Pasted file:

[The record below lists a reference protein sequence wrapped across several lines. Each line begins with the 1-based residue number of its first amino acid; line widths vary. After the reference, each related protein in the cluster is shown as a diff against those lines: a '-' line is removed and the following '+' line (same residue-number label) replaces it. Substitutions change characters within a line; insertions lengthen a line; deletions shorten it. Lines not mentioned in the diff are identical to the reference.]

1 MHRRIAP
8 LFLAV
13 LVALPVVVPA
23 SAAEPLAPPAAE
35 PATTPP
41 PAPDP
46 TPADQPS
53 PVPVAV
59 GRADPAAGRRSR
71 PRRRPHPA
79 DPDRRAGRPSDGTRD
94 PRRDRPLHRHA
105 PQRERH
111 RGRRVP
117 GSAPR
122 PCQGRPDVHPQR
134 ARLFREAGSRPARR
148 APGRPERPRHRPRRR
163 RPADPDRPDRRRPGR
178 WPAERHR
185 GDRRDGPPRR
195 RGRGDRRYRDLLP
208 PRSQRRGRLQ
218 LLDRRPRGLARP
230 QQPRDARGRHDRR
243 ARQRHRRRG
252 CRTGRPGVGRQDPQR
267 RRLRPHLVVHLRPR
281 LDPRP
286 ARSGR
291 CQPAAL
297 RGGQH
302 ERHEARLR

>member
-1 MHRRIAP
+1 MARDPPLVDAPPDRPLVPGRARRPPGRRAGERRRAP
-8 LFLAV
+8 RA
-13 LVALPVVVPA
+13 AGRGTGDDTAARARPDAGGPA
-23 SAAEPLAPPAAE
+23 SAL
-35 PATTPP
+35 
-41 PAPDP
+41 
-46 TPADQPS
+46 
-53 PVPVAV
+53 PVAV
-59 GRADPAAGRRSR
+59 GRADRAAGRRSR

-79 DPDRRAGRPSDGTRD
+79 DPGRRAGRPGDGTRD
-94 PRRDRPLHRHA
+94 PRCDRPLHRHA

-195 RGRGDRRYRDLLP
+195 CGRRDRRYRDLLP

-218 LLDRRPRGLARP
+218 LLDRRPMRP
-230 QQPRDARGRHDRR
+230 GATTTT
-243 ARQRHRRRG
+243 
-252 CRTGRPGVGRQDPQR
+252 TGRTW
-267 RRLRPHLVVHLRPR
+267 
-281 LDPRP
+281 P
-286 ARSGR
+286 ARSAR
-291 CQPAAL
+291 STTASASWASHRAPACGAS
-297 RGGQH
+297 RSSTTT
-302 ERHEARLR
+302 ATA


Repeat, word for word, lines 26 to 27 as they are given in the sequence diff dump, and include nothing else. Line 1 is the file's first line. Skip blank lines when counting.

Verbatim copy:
230 QQPRDARGRHDRR
243 ARQRHRRRG